Sparking Conversations in the Magnolia State
July 24, 2014 by Guest contributor
Post submitted by Lex Rofes of Jackson, Mississippi
If there were a list of the best cities to be a young activist, it would probably include places like Washington D.C, San Francisco, Boston. Large metropolitan centers with liberal populations. Jackson, Mississippi would likely not appear on such a list.
But a few of us here in Mississippi’s capital are hoping to buck that trend. We’re hoping to do our part to promote positive change in the Magnolia State, and so we were quite excited to learn that HRC’s Project One America campaign was focused specifically on taking steps towards full equality for LGBT people in Arkansas, Alabama, and our own state of Mississippi.
Our group came from a variety of backgrounds. We had some native Mississippians and some out-of-state transplants. We came from a variety of religious backgrounds. But we all find ourselves living in Jackson – a place that we love, but which needs, like many other cities all around our country, some real progress in terms of LGBT equality.
At our meeting this week, we looked back at recent events in our state. We decried the passage of SB 2681, a bill opening the door to discrimination against LGBT people by businesses around the state. We applauded the many cities around Mississippi to pass non-discrimination ordinances.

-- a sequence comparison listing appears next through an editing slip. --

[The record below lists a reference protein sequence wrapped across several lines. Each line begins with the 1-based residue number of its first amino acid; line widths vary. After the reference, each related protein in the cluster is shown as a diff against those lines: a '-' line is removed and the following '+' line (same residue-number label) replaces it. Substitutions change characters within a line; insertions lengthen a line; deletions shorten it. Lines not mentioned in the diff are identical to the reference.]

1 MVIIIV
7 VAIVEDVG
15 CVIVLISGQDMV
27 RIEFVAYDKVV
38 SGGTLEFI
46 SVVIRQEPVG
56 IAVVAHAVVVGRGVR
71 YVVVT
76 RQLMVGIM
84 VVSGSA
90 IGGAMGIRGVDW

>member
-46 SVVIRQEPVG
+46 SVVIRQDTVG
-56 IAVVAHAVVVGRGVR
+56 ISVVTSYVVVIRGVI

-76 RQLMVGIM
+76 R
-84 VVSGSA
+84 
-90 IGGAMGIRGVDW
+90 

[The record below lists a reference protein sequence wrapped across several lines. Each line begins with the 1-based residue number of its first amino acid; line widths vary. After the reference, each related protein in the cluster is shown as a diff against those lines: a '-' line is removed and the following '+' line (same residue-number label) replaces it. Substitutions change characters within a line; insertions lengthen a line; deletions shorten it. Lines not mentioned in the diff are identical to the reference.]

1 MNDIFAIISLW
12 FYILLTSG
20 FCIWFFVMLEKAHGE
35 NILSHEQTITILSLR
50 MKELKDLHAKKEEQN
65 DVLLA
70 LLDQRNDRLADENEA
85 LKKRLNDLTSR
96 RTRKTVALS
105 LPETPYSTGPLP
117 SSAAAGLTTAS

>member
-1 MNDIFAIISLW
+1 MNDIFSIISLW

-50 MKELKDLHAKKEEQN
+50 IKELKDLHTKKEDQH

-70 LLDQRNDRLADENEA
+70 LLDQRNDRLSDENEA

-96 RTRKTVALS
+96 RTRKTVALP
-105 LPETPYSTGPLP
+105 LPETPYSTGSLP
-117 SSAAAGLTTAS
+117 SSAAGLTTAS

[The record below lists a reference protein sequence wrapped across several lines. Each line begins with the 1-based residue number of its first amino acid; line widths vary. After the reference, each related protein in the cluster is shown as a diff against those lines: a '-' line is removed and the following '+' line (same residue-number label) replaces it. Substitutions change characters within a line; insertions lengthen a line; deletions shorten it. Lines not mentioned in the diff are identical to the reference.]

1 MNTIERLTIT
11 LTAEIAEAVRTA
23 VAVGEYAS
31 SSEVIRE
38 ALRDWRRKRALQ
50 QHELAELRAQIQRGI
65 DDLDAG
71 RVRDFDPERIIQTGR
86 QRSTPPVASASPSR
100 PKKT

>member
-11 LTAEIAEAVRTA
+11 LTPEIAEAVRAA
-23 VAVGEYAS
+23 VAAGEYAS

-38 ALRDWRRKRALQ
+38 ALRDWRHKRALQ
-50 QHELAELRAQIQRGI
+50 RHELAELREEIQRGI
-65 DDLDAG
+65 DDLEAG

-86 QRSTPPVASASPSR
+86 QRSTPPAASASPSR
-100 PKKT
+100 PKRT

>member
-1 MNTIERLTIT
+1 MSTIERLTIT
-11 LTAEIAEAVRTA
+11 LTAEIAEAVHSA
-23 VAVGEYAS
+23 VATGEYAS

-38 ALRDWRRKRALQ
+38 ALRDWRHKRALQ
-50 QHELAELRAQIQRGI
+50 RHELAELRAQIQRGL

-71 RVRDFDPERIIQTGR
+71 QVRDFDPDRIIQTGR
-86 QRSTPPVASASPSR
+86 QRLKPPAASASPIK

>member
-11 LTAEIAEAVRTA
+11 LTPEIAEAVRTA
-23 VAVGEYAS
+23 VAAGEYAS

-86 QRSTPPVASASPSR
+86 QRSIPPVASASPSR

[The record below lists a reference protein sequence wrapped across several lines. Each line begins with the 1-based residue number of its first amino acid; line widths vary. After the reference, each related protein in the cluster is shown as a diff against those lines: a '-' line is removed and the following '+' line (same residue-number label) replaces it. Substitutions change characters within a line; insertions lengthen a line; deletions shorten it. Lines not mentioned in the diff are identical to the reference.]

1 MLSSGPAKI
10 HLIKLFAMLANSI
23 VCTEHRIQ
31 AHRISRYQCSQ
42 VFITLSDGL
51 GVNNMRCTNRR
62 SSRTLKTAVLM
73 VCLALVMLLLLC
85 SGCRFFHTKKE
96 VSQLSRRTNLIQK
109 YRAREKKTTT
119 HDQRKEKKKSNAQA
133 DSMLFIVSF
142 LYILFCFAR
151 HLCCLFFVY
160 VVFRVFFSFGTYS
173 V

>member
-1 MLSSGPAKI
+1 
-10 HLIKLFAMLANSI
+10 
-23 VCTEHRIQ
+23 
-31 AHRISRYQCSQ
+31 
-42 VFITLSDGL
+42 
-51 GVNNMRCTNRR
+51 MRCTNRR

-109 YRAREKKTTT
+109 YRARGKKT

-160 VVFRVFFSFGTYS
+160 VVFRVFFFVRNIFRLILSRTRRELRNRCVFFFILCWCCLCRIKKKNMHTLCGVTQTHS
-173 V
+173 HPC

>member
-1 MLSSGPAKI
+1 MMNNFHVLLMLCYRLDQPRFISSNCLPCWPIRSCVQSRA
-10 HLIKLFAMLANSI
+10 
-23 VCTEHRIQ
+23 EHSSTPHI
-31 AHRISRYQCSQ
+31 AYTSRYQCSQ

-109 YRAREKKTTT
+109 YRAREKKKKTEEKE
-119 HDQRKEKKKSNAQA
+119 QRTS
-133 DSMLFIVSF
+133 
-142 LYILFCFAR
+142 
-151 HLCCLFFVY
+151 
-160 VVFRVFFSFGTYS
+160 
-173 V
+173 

But most of our meeting was not about the past. It was devoted to looking forward. Discussing what each one of us could do be a part of improving a climate that can be incredibly hostile to non-heterosexuals. So we brainstormed. We talked about education, and whether there might be ways that we could work with our state’s youngest citizens, ensuring that they see individuals of all sexualities as equal. We talked about our mayor, who has, disturbingly, not indicated public support for full LGBT equality. We talked about our own religious institutions, and how they might be able to voice why belief in God need not signify belief in inequality.
We talked. A lot. And that’s good. We’re thankful to HRC for spearheading this initiative that made our discussion possible. But we’re not finished. We’re not treating our conversation as an achievement in and of itself, but as a starting point for far more concrete actions. We are fortunate that HRC has prioritized our region, but it has taken a risk. For anyone out there reading this in Mississippi, Arkansas, or Alabama, it’s time to get our hands dirty.
HRC and organizations like it are putting their faith in us, and we have to prove to them that the South’s activists are up to the task. I’ll be out there, at whatever campaign evens are organized, ready to work. I hope you will too.
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